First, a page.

Friday, August 14, 2015

A not-so-happy task

by Lorraine Bartlett / Lorna Barrett / L.L. Bartlett

When I was 12 years old, my parents named me the executrix of their estate.  Wow, that's a LOT of responsibility to put on a kid's shoulders. But of course, I wouldn't need to do that sad duty for decades. But I was always rather proud that they trusted me to take care of things for them.

I didn't have to do a thing when my Dad passed away almost six years ago. Everything went to my mother (and my younger brother got his tools). My Mom handled everything. Now that she has passed, it's up to me.

Our first task was the funeral parlor. The last two times I've had that sad duty it was ... sad. My younger brother came with me this time and he handles death with humor. So he had me and the funeral director laughing like crazy, which was certainly better than crying. (And I've cried buckets these past two months.)

We've had to deal with insurance companies, and pension plans, and banks, and a black-sheep family member who has thrown stumbling blocks in our path, but the hardest thing for me has been the job of clearing out my Mum's house.

My mother had hobbies.  She was a quilter, a knitter (both hand and machine) and sometimes she did needlepoint. Or at least she thought she might LIKE to do needlepoint, because I've found bags and bags and bags of projects that I know were somebody else's unfinished project that she thought she might like to finish one day.

I've found unfinished quilts, sweaters, doilies, socks, afghans--some she started, some she bought at yard sales.  But most of all there's her quilting material and her yarn.  We're not talking a few skeins or a few cones of yarn, and we're not talking about a few fat quarters of quilt material. We're talking hundreds of skeins of yarn, scores of cones of yarn, and about 15 LARGE tubs filled with quilting material, all stored in a damp basement.  (The dehumidifier died some time ago. Guess who went out and bought a new one on Wednesday?)

I've been finding yarn and quilt material scattered all over the house.  So far I've got four HUGE (leaf) bags just full of hand knitting yarn.  I've got bags and bags and bags of unfinished projects. I've got boxes and jars filled with nothing but buttons.  I've got a BIG shoe box just filled with over 100 packages of seam binding.  I've found at least 14 pairs of scissors; 10 or 12 pin cushions. Six quilt rotary cutters (and tons of plastic quilting templates). Hundreds of spools of thread.  She had 8 sewing machines and 5 knitting machines.  There are dolls.  Lots of dolls.  I knew she had a collection in a glass case in the living room, but I've been finding more and more dolls squirreled away in closets and boxes.  Some of them are wearing clothes she knitted. Baby dolls, Barbie dolls. Unfinished cloth dolls.  Dolls in cradles. Dolls still in their original boxes.  And scores of teddy bears, too.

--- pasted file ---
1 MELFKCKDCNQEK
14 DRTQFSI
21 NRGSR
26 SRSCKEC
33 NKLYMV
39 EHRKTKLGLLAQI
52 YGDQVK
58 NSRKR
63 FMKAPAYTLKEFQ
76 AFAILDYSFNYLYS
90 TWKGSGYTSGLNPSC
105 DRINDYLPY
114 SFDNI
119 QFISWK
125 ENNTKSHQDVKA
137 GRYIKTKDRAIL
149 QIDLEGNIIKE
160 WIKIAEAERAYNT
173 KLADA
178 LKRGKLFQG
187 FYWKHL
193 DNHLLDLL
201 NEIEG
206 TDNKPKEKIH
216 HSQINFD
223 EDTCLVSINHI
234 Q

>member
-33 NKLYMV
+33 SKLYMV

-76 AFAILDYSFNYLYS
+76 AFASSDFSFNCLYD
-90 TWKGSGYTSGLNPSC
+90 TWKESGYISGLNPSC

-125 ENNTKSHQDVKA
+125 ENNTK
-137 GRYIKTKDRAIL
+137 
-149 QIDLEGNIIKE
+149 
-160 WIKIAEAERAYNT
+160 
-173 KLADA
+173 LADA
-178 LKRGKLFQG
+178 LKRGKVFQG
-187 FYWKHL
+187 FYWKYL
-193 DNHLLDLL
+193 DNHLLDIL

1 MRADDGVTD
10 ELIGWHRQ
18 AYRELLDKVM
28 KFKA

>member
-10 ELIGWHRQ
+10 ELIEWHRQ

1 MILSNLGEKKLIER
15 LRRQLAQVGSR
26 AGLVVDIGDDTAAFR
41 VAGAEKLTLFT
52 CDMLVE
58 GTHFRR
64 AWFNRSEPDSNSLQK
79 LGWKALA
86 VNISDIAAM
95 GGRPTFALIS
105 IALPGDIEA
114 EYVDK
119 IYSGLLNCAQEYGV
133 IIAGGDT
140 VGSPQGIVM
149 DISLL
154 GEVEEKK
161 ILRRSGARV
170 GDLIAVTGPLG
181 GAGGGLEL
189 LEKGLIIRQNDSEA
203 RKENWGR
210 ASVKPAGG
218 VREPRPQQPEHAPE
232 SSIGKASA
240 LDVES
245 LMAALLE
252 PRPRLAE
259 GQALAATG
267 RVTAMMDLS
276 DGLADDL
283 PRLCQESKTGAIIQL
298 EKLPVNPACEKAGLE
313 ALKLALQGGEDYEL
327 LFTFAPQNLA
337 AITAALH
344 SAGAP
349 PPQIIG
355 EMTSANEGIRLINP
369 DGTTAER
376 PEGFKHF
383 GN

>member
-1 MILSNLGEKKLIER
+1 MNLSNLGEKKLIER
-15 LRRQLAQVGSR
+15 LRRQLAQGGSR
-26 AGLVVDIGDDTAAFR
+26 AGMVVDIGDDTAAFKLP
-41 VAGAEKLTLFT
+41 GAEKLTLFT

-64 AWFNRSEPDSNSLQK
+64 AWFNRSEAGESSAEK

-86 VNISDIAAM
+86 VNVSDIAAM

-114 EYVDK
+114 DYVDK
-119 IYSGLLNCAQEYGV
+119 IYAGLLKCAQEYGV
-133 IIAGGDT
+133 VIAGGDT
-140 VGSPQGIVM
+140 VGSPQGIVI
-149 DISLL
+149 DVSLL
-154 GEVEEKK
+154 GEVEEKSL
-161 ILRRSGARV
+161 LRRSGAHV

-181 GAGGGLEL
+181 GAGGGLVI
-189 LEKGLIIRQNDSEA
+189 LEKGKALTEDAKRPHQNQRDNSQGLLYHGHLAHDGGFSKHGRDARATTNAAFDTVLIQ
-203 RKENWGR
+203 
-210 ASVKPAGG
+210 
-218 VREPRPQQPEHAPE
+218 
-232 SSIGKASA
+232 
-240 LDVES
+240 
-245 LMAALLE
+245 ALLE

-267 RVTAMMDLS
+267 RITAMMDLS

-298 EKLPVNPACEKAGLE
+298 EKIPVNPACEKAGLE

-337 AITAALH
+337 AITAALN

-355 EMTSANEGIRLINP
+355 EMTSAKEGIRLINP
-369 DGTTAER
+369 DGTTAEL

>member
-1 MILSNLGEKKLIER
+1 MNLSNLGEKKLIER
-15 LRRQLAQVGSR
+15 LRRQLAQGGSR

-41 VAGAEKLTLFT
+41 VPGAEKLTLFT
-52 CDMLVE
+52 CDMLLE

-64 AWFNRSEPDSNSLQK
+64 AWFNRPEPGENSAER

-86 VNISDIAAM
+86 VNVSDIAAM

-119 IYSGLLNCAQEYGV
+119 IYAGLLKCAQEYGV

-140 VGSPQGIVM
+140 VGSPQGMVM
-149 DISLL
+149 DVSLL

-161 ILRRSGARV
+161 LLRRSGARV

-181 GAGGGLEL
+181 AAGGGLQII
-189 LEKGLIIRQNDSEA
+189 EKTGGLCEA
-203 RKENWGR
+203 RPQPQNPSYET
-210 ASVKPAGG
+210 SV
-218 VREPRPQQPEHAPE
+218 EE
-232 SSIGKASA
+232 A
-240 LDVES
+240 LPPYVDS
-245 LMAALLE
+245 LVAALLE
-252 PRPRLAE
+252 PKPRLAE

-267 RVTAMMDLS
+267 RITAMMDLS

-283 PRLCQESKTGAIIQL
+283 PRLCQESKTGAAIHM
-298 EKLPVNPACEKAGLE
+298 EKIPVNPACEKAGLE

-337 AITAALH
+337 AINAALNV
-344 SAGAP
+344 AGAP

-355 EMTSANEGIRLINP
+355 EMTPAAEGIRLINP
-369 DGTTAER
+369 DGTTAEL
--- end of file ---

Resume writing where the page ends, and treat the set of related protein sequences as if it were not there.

Trying to sort like-items has been a Herculean task. All I've seemed to accomplish so far is make the house a total mess.  We're going to have a sale soon, and perhaps after that first sale, we'll be able to better assess what's left. 

Sadder still:  After my mother passed, I brought the mother's day balloons back from the hospice home.  That was two months ago. They still have helium in them and I can't bear to pop them and toss them away.  They're starting to sag, so one day soon I'll have that unhappy task, too.

It's just me doing all this (for reasons we won't get into, because I don't understand them myself), plus trying to write, plus trying to keep a house of my own. Some days I just stand in my mother's living room and cry because I'm so overwhelmed. But I've got to get the job done.  They trusted me to do it.

Have you ever had to clear out a loved one's home?  Did you come up with a system to make it easier?  I really would like to know. (Thank you.)